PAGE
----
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August 21, 2015

On Covers: Madam, Will You Talk?


A cover is a book’s gatekeeper. They catch our eye on the bookstore shelf, on the computer screen, or even as we’re riding the train. They’re the first thing we see before we open a book to read the words inside.

On Covers” will examine the history of a book’s cover—from its first printing through various editions  to the most recent incarnation—or look at the evolution of a cover from the initial idea to the final cover. Kicking off our cover design feature is a look at Mary Stewart’s Madam, Will You Talk? (July 2015), the latest in our Rediscovered Classics series.


1954, Hodder & Stoughton

Originally released in 1954, Madam, Will You Talk? was Mary Stewart’s first published novel and was, to quote Katherine Hall Page’s foreword to our edition, “the earliest—and best—work to define the genre [of romantic suspense].”

As you can see, there have been at least ten different covers—there are no doubt more we couldn’t track down. Some take the reader on location to the book’s setting while others focused on the peril the heroine, Charity, finds herself embroiled in. And there are some wonderfully fabulous eras of clothing represented as well.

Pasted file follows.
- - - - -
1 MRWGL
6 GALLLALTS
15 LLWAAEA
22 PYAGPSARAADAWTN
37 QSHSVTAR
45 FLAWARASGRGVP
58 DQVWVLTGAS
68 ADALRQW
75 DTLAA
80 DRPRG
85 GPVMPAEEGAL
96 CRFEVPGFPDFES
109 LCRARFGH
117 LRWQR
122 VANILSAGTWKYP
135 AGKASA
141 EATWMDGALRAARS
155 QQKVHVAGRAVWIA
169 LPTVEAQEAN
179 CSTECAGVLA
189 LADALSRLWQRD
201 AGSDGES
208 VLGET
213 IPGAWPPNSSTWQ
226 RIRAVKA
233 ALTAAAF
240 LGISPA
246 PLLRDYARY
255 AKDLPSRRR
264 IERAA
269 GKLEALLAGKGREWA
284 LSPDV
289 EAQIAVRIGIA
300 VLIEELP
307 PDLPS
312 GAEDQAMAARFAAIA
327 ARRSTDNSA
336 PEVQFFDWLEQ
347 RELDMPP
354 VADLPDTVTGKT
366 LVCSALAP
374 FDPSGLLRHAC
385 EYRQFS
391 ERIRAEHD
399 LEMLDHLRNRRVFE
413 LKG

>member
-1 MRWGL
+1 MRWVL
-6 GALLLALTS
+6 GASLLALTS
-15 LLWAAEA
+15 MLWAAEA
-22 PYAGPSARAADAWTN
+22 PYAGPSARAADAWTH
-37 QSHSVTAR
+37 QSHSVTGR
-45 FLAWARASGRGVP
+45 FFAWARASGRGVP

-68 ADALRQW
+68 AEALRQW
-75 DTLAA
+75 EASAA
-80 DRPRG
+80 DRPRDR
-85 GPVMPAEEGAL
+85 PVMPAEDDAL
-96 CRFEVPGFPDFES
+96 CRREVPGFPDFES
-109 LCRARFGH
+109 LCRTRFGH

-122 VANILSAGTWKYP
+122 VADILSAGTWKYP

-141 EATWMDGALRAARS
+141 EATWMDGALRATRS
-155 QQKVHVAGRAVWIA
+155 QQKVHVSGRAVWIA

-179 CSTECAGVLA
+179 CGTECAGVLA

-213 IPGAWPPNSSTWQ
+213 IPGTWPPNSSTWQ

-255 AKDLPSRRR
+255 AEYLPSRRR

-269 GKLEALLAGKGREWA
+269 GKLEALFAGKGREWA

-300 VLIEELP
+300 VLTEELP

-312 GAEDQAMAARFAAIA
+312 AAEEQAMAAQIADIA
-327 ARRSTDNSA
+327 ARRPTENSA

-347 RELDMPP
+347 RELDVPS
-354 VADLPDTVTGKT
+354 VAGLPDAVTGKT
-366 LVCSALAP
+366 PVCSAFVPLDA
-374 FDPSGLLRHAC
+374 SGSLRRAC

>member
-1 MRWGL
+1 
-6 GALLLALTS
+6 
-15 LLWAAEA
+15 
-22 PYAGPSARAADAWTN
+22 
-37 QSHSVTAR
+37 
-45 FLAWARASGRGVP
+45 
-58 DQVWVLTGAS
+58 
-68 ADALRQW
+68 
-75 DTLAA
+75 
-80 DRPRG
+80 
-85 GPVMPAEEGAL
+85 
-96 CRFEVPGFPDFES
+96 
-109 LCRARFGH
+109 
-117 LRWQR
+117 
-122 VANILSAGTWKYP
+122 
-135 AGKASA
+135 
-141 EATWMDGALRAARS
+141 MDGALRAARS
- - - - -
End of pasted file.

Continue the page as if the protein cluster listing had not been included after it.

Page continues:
So how does the cover designer capture the mood of the story?

2015, Chicago Review Press

To find out the answer, we asked the cover designer, Sarah Olson. Sarah has designed covers for all nine of the Mary Stewart Rediscovered Classics, starting with Nine Coaches Waiting.

I think it was important, first, for this cover to fit in with the style of the other Mary Stewart books. The cities/settings in her books are described in such detail and so lovingly that they’re almost characters in themselves, so putting them on the cover really fits. I found this image on Flickr and it fit so well because the angle the photographer used is not typical and the moodiness of the sky (I added a bit of darkness on the edges) gives it a mysterious look. When you find a perfect photograph like this, it really makes it easy. You want the reader to be able to look back at the cover as they’re reading and imagine themselves there in this place, feeling the tension of the action in the story.



 Madam, Will You Talk? through the years


Mill–Morrow, 1956


Crest Book, 1967


Coronet, 1958




Coronet, 1975




Hodder & Stoughton, 2011


Harper Collins, 2003


Hodder, c. 1960


Fawcett, c. 1960


Hodder, 1966


Fawcett, 1981

Images found via GoodReads and Google Image search.


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